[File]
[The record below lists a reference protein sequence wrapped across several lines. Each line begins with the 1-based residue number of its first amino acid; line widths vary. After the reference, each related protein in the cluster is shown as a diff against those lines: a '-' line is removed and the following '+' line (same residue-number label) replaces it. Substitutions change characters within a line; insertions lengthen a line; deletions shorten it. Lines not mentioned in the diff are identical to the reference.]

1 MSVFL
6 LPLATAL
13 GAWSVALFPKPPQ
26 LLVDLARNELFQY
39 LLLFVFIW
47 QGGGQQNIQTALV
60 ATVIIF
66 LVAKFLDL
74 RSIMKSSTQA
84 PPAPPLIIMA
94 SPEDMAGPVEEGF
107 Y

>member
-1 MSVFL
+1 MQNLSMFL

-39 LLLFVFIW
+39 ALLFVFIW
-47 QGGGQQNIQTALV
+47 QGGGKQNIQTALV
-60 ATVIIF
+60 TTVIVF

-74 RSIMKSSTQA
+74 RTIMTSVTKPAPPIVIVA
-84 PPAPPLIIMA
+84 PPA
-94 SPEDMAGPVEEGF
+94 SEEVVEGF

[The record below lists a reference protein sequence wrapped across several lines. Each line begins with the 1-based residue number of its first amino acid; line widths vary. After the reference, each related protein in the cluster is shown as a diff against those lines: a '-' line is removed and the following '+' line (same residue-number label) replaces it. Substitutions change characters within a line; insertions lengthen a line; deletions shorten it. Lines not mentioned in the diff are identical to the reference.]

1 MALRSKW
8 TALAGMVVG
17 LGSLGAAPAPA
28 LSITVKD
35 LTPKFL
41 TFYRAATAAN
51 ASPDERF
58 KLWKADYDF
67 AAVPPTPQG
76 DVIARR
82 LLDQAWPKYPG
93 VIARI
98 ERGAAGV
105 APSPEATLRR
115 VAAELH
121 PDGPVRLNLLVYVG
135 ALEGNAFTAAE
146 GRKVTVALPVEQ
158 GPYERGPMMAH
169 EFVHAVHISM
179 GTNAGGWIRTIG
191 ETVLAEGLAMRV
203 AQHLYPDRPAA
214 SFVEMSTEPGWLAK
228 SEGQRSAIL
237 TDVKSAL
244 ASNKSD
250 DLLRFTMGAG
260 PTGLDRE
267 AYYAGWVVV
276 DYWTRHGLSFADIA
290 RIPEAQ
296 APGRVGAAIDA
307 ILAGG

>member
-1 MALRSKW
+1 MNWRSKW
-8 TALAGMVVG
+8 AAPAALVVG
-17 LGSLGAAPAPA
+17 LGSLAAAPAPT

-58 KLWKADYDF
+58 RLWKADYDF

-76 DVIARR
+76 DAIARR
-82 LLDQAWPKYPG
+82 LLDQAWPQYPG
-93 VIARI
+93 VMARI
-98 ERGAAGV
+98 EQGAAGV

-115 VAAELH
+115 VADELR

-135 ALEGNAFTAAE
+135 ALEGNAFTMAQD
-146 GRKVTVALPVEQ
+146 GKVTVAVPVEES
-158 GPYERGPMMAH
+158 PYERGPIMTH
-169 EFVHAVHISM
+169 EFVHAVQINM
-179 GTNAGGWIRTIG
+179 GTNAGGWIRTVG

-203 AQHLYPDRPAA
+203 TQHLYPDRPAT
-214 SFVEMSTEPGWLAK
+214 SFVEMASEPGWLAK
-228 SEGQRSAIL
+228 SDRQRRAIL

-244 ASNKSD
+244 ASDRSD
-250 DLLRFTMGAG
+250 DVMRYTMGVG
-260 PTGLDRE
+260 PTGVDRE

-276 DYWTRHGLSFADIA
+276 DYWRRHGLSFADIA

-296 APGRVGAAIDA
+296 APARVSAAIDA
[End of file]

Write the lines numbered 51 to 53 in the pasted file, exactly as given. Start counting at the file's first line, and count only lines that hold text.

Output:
191 ETVLAEGLAMRV
203 AQHLYPDRPAA
214 SFVEMSTEPGWLAK